Attorney-General Shannon Fentiman said the use of China UnionPay debit or credit card facilities and other arrangements to help facilitate gambling by Chinese nationals despite Chinese currency movement restrictions would be among the terms of reference for the review, which was announced earlier this month.
The review will also consider Star’s commitment to anti-money laundering responsibilities, management of VIP patrons, management of exclusions and approach to gambling harm minimisation.
Fentiman has appointed former judge Robert Gotterson to lead the review into The Star Gold Coast and the Treasury casinos in Queensland. The inquiry will have all the powers, authorities, rights, privileges, protection and jurisdiction of a commission of inquiry.
“There have been serious allegations made, along with a number of public inquiries and regulator investigations over recent years,” Fentiman said in a statement.
“Given the weight of evidence that has emerged regarding the operations of The Star Sydney and the shared governance and operational arrangements of Star Group entities more broadly, it is important the inquiry can seek information from anyone it sees fit.
“His Honour will be able to conduct interviews, and direct questioning of Star employees or other relevant persons should he consider it necessary, as well as review the evidence and the findings of the Bell Review and ongoing Office of Liquor and Gaming Regulations’ investigations.”
Fentiman announced plans for the probe earlier this month due to concerns over money laundering and integrity. At the time, she said that the police and casino regulator will continue with their separate investigations into operations at Star’s properties. Victoria’s gambling regulator recently fined Crown Resorts some AU$80.0m (£45.5m/€53.3m/US$57.5m) in relation to payments made using China UnionPay cards.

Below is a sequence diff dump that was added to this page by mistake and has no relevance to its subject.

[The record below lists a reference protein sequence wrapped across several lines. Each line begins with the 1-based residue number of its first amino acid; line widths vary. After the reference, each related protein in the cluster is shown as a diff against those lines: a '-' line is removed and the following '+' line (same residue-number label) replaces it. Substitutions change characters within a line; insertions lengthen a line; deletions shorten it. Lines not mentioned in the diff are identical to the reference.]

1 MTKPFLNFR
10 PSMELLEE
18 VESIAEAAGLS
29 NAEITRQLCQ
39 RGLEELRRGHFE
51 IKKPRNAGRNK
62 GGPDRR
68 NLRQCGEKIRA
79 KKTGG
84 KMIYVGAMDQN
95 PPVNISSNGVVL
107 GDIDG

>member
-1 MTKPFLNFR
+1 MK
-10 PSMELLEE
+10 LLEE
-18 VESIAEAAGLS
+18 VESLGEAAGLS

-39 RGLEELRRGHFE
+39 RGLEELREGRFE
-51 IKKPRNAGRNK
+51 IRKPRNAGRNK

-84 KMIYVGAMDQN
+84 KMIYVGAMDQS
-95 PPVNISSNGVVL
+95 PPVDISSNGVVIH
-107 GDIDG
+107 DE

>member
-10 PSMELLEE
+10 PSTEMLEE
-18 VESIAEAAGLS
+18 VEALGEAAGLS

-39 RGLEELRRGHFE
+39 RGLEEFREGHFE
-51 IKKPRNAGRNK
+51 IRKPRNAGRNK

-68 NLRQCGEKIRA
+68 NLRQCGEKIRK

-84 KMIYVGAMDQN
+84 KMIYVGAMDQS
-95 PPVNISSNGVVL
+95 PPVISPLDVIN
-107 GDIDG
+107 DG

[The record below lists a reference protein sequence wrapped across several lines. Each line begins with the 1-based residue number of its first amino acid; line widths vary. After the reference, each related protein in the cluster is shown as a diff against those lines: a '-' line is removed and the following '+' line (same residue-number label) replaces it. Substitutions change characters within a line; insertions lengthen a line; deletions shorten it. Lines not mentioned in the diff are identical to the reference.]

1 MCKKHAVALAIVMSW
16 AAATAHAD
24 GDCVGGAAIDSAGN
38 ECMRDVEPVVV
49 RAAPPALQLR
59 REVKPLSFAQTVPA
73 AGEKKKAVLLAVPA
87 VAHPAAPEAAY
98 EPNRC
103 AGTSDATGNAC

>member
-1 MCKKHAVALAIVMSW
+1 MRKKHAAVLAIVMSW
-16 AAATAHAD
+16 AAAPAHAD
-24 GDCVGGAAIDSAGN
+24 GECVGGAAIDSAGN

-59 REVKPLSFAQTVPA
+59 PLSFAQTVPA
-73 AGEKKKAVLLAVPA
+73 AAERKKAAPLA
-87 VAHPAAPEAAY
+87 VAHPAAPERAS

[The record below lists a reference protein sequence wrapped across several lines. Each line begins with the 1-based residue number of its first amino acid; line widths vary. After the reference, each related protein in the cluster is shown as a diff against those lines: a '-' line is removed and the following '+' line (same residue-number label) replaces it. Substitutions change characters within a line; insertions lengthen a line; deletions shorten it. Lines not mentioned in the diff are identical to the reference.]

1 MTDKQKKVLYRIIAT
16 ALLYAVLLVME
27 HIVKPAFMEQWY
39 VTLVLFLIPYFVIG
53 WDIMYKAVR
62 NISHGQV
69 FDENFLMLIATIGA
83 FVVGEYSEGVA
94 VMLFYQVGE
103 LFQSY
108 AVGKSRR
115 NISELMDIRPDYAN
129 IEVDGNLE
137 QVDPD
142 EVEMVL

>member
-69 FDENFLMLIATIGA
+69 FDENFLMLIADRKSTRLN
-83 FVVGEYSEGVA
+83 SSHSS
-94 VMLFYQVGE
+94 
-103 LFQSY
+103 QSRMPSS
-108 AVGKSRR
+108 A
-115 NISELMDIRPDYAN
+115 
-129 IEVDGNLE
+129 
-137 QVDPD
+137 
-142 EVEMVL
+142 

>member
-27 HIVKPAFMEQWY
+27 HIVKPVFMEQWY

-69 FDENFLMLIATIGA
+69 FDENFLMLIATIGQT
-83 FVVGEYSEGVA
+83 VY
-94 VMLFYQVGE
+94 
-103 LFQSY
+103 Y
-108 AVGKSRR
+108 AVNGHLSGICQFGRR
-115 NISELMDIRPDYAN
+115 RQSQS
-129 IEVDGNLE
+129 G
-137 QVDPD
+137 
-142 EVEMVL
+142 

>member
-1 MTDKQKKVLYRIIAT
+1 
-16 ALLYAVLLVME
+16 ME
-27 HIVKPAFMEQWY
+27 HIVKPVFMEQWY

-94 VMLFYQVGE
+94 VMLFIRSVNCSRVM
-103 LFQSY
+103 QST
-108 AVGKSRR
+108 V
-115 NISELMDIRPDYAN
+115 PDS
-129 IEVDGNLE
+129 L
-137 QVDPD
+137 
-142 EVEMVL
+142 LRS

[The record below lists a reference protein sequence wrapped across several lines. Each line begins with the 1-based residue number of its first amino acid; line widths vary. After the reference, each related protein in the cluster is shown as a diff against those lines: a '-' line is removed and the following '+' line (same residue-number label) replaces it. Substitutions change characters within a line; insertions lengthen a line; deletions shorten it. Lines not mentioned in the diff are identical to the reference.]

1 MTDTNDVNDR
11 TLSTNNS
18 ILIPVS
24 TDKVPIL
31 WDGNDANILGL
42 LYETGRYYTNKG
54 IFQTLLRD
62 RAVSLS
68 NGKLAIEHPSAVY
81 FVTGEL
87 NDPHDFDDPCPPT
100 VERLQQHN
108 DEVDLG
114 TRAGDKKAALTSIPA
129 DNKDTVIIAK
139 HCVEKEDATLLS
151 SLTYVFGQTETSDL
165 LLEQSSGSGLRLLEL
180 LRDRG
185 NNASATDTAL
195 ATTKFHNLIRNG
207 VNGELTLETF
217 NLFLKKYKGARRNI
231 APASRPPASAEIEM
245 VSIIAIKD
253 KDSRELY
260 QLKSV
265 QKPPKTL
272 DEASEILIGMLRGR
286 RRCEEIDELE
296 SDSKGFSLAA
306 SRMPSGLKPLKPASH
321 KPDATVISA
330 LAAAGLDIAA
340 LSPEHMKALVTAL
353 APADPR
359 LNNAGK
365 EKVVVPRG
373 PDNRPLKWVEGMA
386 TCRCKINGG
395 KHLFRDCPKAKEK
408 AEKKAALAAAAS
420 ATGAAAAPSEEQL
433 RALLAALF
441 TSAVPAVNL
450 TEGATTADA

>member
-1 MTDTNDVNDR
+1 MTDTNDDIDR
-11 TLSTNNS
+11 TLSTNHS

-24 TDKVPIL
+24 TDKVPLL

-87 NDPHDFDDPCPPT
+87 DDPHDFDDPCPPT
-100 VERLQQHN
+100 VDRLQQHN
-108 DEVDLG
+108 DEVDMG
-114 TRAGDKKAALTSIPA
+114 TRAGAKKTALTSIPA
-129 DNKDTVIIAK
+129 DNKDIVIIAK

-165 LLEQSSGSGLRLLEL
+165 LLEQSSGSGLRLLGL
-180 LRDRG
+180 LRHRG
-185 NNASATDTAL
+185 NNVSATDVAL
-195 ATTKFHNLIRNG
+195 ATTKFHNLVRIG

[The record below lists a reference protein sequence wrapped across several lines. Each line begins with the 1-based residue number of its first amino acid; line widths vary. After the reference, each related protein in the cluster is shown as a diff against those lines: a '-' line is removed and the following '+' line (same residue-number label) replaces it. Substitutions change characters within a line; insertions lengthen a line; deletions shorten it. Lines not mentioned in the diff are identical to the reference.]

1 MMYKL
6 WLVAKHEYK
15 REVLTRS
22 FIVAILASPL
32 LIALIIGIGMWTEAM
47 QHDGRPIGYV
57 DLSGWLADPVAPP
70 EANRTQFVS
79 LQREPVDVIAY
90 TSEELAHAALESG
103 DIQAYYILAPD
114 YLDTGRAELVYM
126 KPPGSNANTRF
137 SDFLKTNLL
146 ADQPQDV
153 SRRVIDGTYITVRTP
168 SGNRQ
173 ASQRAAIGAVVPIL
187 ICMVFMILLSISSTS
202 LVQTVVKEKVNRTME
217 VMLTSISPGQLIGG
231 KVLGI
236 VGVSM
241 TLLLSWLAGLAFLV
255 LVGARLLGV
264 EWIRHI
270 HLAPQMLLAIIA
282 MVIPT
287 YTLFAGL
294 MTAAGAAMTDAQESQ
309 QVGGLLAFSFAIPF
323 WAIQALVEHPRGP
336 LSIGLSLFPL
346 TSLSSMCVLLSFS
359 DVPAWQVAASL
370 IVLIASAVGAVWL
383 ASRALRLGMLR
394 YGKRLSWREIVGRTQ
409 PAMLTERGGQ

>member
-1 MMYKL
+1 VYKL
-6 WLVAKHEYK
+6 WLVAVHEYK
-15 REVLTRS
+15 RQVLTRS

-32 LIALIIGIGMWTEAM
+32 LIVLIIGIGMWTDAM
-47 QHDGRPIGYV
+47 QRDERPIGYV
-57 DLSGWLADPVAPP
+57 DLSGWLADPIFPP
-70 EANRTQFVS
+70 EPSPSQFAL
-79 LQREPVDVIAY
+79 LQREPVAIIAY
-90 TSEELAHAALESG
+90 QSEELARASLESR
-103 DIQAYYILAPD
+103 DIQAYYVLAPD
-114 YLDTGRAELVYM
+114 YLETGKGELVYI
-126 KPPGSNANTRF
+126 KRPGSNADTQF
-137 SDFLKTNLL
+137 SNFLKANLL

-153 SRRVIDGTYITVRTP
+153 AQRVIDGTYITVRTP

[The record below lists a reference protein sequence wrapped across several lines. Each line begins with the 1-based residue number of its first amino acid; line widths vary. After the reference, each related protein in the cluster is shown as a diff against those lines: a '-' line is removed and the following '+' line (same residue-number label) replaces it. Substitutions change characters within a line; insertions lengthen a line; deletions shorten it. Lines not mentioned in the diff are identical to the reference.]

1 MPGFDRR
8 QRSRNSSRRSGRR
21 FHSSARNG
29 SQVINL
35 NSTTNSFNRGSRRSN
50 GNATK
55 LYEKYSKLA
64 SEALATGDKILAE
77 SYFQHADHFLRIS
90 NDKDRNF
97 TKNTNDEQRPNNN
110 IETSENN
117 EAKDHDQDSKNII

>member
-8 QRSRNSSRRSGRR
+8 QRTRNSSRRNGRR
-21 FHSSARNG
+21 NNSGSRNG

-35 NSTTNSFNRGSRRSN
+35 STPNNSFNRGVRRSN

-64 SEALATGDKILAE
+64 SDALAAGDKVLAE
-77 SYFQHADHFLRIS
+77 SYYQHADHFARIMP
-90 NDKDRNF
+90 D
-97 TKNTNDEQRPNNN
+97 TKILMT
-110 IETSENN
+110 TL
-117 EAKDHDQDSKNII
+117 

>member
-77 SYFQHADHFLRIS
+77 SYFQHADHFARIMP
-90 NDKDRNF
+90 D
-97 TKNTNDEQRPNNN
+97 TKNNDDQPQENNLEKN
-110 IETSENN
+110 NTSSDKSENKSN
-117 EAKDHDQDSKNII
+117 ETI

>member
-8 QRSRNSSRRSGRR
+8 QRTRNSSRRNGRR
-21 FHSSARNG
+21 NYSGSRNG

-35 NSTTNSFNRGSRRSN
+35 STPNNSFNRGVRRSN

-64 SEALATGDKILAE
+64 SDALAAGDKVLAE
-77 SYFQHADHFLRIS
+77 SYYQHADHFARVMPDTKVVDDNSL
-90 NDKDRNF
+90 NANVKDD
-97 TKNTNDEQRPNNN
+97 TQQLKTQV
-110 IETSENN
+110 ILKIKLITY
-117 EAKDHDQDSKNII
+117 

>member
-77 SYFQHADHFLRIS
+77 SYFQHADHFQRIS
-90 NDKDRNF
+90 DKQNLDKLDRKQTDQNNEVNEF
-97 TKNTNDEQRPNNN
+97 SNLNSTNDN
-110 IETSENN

Responding to confirmation of the Queensland probe earlier this month, Star said it would cooperate fully with the review.
Star is already the subject of a similar review in neighbouring New South Wales. The initial review launched in June of last year after concerns were raised about The Star Sydney’s interactions with junkets and money laundering prevention measures. This was then expanded in January this year to assess other entities within the group.
Public hearings into Star’s activities, which are ongoing, have so far heard a series of claims, including that Star allowed junket operator Suncity to operate its own cage at the Star Sydney casino, where it exchanged chips for cash, despite this contravening the New South Wales Casino Control Act.